Autumn Bender and Marissa Hayden stand in front of models of their building.

Photo by Douglas McCallum

Cocoon, proposed by Austin Wyles and Kendall Roman, provides housing for individuals and families affected by Autism Spectrum Disorders. Using the Autism ASPECTSS Design Index as guidelines, this project integrates the ASD community with the surrounding neighborhood, while creating spaces that make living with Autism easier and more comfortable.

Autumn Bender and Marissa Hayden stand in front of models of their building.

Cross-Pollinate, proposed by Tom Cleary and Jacob Barkan, integrates wildlife habitat with urban living. The scheme incorporates multiple communal on-floor and rooftop landscapes comprised of meadows with tall grasses and wildflowers, which total 160% of the site footprint. An independent serpentine structure allows cross ventilation and daylight from multiple angles, and is surrounded by views out to nature.

Jury members

David Allin.

David Allin is an Associate Principal at Diller Scofidio + Renfro where he has led exhibition, performance and architecture projects since joining the studio in 2006. He is currently project director for the Victoria & Albert Museum’s Collection and Research Centre in London, and the University of Toronto’s Centre for Civilization, Cultures and Cities. He was Project Designer for the The Shed, a kinetic building for visual and performing arts in NYC, and Project Director for The Bubble, an unrealized seasonal pneumatic structure for the Hirshhorn Museum in Washington DC. He holds a B Arch from Cornell and an M Arch from Princeton and has taught studios at UB, Cooper Union, and Princeton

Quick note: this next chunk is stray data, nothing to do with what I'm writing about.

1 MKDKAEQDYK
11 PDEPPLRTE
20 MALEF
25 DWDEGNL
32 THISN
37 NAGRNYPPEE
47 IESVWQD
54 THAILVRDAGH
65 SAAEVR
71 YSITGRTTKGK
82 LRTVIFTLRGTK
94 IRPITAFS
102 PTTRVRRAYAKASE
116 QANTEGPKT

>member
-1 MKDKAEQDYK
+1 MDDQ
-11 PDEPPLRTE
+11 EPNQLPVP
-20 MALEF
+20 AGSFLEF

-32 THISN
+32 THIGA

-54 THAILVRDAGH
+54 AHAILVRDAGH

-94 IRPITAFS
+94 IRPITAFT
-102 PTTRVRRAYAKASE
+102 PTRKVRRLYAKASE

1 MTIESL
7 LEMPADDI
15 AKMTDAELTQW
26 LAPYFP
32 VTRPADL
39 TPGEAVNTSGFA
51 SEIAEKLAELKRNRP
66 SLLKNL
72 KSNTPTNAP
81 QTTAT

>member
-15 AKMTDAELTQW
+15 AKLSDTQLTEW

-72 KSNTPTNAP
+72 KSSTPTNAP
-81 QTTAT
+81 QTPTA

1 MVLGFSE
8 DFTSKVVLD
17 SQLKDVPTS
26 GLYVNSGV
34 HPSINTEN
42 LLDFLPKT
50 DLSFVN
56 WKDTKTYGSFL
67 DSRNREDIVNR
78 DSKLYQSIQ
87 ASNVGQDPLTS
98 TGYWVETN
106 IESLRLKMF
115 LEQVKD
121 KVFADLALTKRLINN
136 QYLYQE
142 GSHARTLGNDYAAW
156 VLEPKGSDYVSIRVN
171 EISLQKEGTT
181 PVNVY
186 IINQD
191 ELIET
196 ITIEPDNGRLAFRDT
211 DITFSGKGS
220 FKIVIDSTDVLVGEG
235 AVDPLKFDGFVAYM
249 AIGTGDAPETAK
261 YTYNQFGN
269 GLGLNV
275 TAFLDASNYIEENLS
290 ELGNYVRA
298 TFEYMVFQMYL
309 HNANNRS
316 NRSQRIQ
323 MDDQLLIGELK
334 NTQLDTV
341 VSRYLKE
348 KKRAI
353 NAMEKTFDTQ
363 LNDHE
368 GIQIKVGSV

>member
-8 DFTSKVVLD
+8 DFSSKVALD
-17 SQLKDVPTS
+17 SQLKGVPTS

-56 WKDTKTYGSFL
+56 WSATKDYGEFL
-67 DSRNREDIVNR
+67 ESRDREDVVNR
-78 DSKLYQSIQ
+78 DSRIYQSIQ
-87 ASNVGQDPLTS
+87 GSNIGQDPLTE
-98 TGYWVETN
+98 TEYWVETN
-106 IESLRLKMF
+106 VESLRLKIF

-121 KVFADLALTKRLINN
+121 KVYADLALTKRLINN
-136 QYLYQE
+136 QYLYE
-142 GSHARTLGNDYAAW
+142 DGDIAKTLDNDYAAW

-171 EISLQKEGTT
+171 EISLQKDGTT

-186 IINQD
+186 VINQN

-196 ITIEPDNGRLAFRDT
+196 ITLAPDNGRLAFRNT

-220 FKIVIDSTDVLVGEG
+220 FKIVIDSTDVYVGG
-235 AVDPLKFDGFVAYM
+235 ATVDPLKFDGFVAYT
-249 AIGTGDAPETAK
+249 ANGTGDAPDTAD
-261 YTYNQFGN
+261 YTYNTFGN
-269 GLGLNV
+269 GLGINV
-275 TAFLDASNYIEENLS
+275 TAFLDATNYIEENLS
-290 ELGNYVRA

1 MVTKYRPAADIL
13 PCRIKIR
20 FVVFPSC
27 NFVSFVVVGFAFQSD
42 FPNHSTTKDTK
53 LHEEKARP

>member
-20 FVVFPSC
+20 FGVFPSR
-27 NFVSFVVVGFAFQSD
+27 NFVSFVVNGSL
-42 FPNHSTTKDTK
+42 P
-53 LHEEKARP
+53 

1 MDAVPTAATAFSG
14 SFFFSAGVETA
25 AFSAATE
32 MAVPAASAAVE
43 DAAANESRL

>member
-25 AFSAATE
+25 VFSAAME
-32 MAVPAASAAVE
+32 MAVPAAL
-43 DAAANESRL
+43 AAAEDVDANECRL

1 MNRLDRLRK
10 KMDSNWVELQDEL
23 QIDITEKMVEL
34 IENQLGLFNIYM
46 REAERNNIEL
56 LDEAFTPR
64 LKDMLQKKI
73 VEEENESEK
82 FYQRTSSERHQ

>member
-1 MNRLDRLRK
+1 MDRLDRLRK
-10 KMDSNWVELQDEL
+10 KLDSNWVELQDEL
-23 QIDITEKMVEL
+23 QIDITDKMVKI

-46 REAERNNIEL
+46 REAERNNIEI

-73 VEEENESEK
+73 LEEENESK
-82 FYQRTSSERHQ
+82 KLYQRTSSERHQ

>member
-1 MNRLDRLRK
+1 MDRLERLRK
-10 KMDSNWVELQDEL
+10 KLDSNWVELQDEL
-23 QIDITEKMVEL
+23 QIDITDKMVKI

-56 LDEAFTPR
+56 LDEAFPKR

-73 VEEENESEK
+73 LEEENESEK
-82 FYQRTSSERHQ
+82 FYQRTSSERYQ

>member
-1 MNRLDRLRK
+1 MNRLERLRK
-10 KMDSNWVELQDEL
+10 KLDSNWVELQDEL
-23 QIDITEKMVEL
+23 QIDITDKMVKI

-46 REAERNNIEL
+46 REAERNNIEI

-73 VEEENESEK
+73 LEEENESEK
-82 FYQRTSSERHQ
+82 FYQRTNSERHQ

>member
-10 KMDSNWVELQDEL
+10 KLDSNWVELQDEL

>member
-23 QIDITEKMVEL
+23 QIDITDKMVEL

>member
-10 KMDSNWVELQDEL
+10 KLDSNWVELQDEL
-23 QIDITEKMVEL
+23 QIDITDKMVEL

Emily Kutil.

Emily Kutil is the 2019 Reyner Banham Fellow at UB. She is a founding member of We the People of Detroit Community Research Collective, an interdisciplinary collaboration between community activists, academics, and designers mapping geographies of austerity in Detroit. She has practiced at architecture firms in Detroit, Ann Arbor, and Los Angeles where she worked on an experimental water infrastructure project at Metabolic Studio.  She received a BS Arch from the University of Cincinnati and an M Arch from the University of Michigan. Her research at UB is focused on the history and future of water, land, power, and life in the Great Lakes Watershed.